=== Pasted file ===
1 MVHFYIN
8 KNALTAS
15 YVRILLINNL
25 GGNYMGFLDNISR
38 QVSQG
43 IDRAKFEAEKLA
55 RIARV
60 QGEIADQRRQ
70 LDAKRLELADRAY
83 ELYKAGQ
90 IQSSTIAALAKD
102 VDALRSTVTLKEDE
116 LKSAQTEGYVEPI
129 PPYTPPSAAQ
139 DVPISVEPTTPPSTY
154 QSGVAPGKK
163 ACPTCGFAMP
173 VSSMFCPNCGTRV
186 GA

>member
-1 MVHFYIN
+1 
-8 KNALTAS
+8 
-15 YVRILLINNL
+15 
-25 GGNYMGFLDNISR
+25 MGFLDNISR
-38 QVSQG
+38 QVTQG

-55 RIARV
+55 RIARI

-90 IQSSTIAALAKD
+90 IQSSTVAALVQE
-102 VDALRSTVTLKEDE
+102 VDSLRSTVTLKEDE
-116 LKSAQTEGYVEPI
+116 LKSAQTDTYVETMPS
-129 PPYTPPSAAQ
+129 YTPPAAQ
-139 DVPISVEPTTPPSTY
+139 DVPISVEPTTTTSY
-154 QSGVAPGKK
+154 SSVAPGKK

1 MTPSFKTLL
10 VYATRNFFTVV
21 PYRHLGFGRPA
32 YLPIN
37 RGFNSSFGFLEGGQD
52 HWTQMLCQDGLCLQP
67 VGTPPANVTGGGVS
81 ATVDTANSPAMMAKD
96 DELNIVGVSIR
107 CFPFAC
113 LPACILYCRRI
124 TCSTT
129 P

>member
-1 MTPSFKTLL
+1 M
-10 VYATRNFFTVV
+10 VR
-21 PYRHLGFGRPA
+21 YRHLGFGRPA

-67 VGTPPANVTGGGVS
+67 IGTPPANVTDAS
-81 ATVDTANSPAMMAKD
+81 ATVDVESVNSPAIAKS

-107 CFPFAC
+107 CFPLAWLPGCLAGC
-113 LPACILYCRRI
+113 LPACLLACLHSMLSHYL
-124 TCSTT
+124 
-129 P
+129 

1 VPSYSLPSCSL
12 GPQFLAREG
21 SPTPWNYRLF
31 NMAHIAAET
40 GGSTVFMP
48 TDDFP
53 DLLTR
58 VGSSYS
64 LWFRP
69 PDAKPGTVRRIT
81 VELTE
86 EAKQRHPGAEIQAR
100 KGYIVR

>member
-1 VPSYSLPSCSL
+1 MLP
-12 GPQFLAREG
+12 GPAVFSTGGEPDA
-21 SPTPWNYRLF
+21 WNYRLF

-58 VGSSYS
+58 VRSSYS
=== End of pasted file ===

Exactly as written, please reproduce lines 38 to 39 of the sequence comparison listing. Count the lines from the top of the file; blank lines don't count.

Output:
+116 LKSAQTDTYVETMPS
-129 PPYTPPSAAQ